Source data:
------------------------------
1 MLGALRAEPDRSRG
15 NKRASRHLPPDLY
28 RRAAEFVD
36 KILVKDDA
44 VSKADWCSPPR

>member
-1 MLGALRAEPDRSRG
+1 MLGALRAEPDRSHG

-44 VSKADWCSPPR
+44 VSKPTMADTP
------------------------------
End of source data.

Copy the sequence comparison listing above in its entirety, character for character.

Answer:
1 MLGALRAEPDRSRG
15 NKRASRHLPPDLY
28 RRAAEFVD
36 KILVKDDA
44 VSKADWCSPPR

>member
-1 MLGALRAEPDRSRG
+1 MLGALRAEPDRSHG

-44 VSKADWCSPPR
+44 VSKPTMADTP